The imaging technique depends on the size of the condensate. Generally, increasing the optical resolution and signal sensitivity comes at the expense of throughput. Initial target assessment and hit follow-up studies of 1,000 compounds might be achievable with the advanced techniques presented in Box 3. Alternatively, the model system can be altered to artificially increase the size of the condensate, by using optogenetics58,189,190 and repeat operon arrays30,136,138,191,192. These engineered systems and practical considerations for their selection are reviewed in ref.179.
Monitoring the material properties of condensates can also identify c-mods (Box 4). These methods are amenable to multiplexing and HTS applications, with libraries of up to 104–105 compounds, depending on the technique.
For the example of repairing the NUP98–HOXA9 condensatopathy, a phenotypic primary HTS would identify compounds that change the optical phenotype of the NUP98–HOXA9 nuclear puncta (Fig. 4b). A change from punctate to diffuse staining of NUP98–HOXA9 could indicate c-mods that dissolve the condensates, whereas a change to fewer, larger condensates could indicate c-mods that inhibit binding to chromatin168. Similar phenotypic screens have been performed to identify small molecules that prevent oxidative stress-induced TDP43 and G3BP1 cytoplasmic puncta formation in PC12 (ref.187), as well as HEK293xT and neural precursor cells31, respectively; these serve as model systems for ALS.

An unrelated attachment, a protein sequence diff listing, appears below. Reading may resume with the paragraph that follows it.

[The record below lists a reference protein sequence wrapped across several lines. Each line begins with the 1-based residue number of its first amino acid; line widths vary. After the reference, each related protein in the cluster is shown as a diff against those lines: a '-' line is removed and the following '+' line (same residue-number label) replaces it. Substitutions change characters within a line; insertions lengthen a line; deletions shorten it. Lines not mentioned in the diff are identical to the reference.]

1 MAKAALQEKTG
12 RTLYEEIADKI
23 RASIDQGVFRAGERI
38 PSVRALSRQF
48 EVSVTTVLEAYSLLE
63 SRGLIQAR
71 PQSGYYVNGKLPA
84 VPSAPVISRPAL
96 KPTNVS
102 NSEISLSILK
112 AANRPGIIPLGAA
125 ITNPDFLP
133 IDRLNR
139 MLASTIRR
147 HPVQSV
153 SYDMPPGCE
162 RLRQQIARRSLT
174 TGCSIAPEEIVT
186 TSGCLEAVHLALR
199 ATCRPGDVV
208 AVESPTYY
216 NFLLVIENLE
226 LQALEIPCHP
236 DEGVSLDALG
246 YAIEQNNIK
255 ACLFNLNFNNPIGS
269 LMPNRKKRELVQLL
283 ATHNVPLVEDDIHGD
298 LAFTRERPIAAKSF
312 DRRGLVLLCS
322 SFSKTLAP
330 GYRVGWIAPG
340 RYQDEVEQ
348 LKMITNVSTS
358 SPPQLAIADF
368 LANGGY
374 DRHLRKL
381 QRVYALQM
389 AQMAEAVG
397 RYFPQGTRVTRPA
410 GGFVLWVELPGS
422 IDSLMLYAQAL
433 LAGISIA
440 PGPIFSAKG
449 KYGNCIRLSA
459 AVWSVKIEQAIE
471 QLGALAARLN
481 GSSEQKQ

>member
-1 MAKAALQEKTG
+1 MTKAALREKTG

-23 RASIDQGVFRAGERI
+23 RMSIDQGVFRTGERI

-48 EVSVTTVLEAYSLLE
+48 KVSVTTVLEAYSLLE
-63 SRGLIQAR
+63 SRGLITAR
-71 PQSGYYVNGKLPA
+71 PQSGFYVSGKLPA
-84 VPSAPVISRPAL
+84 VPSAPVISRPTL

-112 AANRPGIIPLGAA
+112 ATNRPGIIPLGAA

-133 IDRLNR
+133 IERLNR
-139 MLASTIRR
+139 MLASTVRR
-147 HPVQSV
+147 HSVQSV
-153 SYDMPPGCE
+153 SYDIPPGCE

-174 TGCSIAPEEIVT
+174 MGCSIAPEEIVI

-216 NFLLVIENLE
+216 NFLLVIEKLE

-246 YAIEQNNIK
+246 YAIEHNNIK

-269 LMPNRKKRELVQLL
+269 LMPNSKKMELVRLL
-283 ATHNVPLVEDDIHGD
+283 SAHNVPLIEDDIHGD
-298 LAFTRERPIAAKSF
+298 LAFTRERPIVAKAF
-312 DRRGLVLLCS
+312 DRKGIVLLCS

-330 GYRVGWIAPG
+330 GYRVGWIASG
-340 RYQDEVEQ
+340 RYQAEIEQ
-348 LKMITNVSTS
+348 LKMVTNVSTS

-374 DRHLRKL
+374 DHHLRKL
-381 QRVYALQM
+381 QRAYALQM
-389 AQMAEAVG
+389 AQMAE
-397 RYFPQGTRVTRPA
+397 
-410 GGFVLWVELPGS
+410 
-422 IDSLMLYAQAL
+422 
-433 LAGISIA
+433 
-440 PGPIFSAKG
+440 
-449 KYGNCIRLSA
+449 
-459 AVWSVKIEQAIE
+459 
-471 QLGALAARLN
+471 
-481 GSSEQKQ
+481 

Secondary screens and hit optimization
The primary hits from the HTS are filtered based on cytotoxicity and condensate selectivity (for example, using a phenotypic screen against a panel of unrelated condensates), validated based on disease-relevant functional assays (for example, induced pluripotent stem cell-derived or patient-derived cells) and their mechanism of action characterized via biophysical measurements. Optimization of drug partitioning inside a target condensate (Box 5) provides the opportunity to improve the therapeutic index by increasing exposure of a drug to its target and minimizing off-target effects.